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Five Bridges Run (16.67 miles)

Traverse the boroughs on your own two feet as you cross the 59th St. Bridge, the Pulaski Bridge, the Williamsburg Bridge, the Manhattan Bridge, and (of course) the Brooklyn Bridge. Although this route is reserved for more seasoned runners (considering it is quite long, 16 miles in fact), it provides an excellent opportunity to change things up and see sights you usually wouldn’t encounter. On a Sunday morning, there are few things better than island hopping across New York City.
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East River Run (16.07 miles)

With unbelievable waterfront views of Manhattan, Hell’s Gate Bridge, Astoria, and Queensboro Bridge, this route is a fantastic chance to explore the city along a relatively unbeaten path. Even though it delves a little deeper into the city than most running trails, it avoids most of the cumbersome foot traffic that is so prevalent in the metropolis. There are also bathrooms and water fountains on Randall’s Island that you can use during a brief rest.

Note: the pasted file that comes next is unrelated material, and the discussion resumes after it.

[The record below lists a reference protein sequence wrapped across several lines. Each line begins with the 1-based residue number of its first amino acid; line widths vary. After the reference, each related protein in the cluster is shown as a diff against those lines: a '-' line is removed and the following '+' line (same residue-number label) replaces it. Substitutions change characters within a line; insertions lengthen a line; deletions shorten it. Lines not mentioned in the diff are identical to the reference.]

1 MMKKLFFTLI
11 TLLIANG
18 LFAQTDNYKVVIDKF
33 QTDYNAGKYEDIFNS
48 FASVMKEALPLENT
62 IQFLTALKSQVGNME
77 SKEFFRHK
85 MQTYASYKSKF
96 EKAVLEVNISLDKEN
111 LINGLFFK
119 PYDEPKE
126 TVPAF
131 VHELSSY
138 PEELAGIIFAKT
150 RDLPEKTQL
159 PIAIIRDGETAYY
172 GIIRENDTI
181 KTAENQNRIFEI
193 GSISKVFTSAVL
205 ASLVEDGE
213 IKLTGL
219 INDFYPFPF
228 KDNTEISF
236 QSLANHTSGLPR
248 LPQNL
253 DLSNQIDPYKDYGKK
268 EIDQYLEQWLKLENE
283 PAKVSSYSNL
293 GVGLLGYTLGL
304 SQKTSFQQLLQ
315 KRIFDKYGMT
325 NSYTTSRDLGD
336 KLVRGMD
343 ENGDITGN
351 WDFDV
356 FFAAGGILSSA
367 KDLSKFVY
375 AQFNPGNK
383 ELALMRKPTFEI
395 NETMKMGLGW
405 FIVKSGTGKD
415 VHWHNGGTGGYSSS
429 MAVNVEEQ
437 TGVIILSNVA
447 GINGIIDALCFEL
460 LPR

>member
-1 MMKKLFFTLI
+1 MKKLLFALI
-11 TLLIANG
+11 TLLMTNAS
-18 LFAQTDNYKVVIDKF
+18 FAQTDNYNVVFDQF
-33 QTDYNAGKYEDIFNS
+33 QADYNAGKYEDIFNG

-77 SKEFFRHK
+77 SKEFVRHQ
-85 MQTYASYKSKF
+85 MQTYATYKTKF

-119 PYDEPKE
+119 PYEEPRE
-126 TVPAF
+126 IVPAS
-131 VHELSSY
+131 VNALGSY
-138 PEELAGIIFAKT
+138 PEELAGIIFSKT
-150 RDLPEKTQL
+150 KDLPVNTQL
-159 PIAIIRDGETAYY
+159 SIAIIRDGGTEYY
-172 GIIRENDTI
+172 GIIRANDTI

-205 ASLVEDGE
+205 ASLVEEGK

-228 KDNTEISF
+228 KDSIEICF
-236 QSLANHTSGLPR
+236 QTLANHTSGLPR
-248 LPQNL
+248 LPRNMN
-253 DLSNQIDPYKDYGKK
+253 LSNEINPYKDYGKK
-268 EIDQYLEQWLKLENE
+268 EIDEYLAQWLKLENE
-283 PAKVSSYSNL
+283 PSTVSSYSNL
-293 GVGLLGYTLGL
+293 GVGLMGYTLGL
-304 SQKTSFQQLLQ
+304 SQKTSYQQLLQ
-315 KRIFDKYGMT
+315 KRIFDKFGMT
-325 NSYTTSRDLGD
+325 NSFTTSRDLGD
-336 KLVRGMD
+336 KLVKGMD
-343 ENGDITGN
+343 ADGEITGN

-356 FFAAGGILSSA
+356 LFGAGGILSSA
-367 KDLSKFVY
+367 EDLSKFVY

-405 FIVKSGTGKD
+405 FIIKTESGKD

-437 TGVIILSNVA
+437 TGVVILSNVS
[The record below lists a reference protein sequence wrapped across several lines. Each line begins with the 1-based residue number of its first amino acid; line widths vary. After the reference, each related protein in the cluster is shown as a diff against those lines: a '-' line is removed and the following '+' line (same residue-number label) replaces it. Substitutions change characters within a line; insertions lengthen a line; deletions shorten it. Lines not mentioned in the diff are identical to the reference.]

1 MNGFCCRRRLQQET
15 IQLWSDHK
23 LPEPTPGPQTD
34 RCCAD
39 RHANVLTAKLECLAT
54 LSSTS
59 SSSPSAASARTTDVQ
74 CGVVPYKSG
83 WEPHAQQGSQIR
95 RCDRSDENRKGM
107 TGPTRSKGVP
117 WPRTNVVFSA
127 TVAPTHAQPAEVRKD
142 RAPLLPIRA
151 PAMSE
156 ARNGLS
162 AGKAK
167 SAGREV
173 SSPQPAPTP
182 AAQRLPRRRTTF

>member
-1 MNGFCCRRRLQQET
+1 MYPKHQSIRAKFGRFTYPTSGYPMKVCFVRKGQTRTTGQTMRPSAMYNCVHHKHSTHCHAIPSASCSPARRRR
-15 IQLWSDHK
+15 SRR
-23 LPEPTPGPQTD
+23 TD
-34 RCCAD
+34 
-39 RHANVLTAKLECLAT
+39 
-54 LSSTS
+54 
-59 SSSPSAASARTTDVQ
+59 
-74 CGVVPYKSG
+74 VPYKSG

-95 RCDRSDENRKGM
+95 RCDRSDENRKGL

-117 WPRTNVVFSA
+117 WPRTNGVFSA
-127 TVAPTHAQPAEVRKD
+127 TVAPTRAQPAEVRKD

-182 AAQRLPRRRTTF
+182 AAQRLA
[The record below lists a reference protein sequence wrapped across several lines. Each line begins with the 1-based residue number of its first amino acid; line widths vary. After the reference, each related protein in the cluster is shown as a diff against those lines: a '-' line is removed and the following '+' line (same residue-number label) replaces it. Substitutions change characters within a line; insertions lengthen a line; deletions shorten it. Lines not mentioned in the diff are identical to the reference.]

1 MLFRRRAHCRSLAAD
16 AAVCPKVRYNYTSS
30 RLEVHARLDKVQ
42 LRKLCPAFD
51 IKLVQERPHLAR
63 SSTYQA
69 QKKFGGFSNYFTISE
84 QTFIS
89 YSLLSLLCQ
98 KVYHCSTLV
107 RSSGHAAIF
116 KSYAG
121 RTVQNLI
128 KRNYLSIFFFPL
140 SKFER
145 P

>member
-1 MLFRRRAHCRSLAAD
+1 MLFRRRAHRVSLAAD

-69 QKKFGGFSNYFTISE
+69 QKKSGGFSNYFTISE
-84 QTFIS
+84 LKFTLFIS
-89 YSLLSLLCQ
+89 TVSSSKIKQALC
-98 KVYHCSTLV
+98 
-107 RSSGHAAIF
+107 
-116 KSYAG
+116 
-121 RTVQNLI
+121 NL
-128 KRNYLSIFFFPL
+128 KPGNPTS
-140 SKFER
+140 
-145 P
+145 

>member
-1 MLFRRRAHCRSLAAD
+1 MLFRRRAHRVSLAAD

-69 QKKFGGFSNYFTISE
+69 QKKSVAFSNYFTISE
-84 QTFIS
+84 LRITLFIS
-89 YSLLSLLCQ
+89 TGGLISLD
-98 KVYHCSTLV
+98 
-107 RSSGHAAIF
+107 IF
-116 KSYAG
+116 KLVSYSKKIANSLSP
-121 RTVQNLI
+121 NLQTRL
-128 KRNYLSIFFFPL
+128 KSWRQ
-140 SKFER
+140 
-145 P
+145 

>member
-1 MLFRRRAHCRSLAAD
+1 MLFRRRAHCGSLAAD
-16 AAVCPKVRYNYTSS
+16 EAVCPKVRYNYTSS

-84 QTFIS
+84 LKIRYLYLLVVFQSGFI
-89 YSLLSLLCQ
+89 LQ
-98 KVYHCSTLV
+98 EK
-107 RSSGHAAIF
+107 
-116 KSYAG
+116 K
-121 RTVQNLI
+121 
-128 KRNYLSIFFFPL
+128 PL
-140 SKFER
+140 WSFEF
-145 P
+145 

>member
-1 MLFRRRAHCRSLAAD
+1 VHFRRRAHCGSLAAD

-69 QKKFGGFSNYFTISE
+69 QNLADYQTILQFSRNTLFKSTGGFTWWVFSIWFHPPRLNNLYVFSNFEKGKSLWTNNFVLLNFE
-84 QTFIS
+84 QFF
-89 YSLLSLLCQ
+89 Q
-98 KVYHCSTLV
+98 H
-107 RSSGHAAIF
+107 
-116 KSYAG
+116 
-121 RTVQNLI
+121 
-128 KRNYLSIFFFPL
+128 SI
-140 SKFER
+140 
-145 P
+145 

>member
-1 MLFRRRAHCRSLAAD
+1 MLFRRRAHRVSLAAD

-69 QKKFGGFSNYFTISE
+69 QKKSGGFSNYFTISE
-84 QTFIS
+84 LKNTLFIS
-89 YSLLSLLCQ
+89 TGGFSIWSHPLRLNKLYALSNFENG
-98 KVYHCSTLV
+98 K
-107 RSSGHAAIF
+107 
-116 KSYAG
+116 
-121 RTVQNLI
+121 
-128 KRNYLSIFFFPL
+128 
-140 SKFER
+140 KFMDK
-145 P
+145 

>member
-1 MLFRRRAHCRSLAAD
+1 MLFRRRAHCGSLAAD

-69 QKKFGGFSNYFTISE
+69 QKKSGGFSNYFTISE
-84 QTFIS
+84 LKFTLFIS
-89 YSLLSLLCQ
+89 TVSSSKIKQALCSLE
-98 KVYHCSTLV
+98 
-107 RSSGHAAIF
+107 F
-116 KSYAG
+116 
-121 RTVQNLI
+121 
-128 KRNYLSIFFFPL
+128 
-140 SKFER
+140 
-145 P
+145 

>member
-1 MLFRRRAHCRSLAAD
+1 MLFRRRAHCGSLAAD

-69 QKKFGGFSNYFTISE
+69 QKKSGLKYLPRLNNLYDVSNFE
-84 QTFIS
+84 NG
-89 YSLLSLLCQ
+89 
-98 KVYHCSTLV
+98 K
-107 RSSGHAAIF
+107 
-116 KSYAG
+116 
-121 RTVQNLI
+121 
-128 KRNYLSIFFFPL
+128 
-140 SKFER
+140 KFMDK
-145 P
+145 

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Central Park Ramble (6.68 miles)

What would a list of running routes in Manhattan be without including Central Park? Although it doesn’t boast quite the same waterfront views as the East River and Five Bridges runs, it is significantly easier, shorter, and more apt for beginners. Plus, it does have some amazing views of the city’s most famous park. This trail will take you along the lakes in the park in addition to some of the outer rim in order to ensure you see the majority of the landscape while working up a sweat. When jogging by lush lawns and diverse trees in the summer, the monotony of running fades to the back of your mind, letting you push yourself to the absolute limit.

Well, I hope you are able to enjoy these running paths as much as I have been able to in the past. I have named the most well-known paths above but I am on a hunt for secret beauties so if there is a running path that you would like to share with me please don’t hesitate to send me a note!

To Rest or Not to Rest? That is the Question.

Last week, I decided to switch my running route up a bit to keep things fresh. I opted to stick to Central Park, but rather than run up West Drive next to the lake, I moved into the garden area just north of that. Much more narrow than West Drive, there is a multitude of meandering paths that criss-cross over each other as you run. Gorgeous trees provide a cool shade but the countless hills pushed my calves to the absolute limit.